Kleist, Heinrich von

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Kleist, Heinrich von

(hīn`rĭkh fən klīst), 1777–1811, German dramatic poet. He is one of the most evocative and disturbing of the German Romantic writers. Kleist served (1792–99) in the Prussian army and led an unhappy life that ended in suicide. His comedies include Der zerbrochene Krug (1806, tr. The Broken Pitcher, 1961) and Amphitryon (1807), after Molière. Among his passionate tragedies is Penthesilea (1808). Käthchen von Heilbronn (1810) is a tale of chivalry; his masterpiece is The Prince of Homburg, (1821, tr. 1956), a historical tragedy. Kleist's terse, dynamic style and his sense of conflict—between reason and feeling, divine law and human law—are also evident in his novellas. Best known of these is Michael Kohlhaas (1810–11, tr. 1967) and The Marquis of O (1810–11, tr. 1978).


See the biography by J. Maas (1983); studies by W. Silz (1961), J. Gearey (1968), J. M. Ellis (1979).

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The following article is from The Great Soviet Encyclopedia (1979). It might be outdated or ideologically biased.

Kleist, Heinrich Von


Born Oct. 18, 1777, in Frankfurt an der Oder; died Nov. 21, 1811, in Wansee, near Potsdam. German writer.

In the tragedies The Schroffenstein Family (published in 1803), Robert Guiskard (a fragment was preserved), and Penthesilea (1805–07; published in 1808) and in the drama Käthchen of Heilbronn, or Trial by Fire (1807; published in 1810), Kleist sought to combine elements of verisimilitude with the irrational and pathological in the actions of his protagonists. The comedy The Broken Pitcher (published in 1811) contains elements of social satire.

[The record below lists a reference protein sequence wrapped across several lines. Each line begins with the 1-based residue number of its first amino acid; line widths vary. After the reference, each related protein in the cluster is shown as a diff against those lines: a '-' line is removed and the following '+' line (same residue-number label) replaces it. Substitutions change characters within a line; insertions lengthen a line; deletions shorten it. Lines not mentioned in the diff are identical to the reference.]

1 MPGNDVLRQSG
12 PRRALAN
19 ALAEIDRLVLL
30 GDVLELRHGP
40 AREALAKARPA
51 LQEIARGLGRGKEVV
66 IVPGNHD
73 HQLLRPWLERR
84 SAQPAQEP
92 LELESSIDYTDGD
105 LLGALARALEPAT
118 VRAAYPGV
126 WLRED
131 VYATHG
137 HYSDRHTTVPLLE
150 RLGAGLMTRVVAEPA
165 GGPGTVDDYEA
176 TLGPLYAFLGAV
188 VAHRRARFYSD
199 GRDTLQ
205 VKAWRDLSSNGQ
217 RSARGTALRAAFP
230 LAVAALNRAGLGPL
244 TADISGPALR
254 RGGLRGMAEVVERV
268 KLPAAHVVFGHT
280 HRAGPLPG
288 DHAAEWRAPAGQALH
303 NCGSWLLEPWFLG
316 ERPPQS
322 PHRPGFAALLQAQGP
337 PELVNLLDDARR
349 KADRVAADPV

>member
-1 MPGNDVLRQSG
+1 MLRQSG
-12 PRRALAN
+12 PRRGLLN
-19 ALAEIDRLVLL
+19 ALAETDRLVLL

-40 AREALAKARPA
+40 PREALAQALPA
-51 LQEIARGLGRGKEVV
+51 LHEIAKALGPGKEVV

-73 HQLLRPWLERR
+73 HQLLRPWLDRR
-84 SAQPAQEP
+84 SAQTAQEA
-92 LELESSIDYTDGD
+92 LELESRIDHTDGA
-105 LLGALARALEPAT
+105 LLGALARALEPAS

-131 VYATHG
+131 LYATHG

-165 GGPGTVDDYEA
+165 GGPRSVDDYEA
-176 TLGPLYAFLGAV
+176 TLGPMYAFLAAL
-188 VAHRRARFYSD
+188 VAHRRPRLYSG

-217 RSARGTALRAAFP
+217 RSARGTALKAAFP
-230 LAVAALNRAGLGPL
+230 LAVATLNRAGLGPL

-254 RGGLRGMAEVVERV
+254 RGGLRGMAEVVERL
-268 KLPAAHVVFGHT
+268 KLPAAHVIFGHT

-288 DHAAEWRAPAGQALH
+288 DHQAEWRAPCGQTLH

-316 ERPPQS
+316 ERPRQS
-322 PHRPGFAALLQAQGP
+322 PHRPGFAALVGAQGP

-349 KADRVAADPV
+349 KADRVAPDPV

On the eve of the movement of liberation against Napoleon’s France, Kleist turned to national problems in verse, drama (The Warrior’s Battle, 1808; published in 1821), and the pamphlet (The German Catechism, 1809). At the same time, Kleist remained faithful to the Prussia of the Junkers, whose past he glorified in the drama Prince Friedrich of Homburg (1810; published in 1821). Kleist’s Short Stories (1810–11) are tensely dramatic and avoid any romantic idealization of the characters. The most important of the short stories is “Michael Kohlhaas” (1810).

Kleist’s legacy is the focus of pointed ideological debate. Marxist literary scholarship attempts to elucidate the humanistic tendencies characterizing his best works.


Werke, vols. 1–2. Weimar, 1961.
In Russian translation:
P’esy. Moscow, 1962.
Dramy, Novelly. Moscow, 1969.


Mering, F. “Kleist.” In his book Literaturno-kriticheskie stat’i, vol. 1. Moscow-Leningrad, 1934.
Berkovskii, N. Ia. “Kleist.” In the book Nemetskaia romanticheskaia povest’, vol. 2. Moscow-Leningrad, 1935.
Heinrich von Kleist. Darmstadt, 1967.


The Great Soviet Encyclopedia, 3rd Edition (1970-1979). © 2010 The Gale Group, Inc. All rights reserved.
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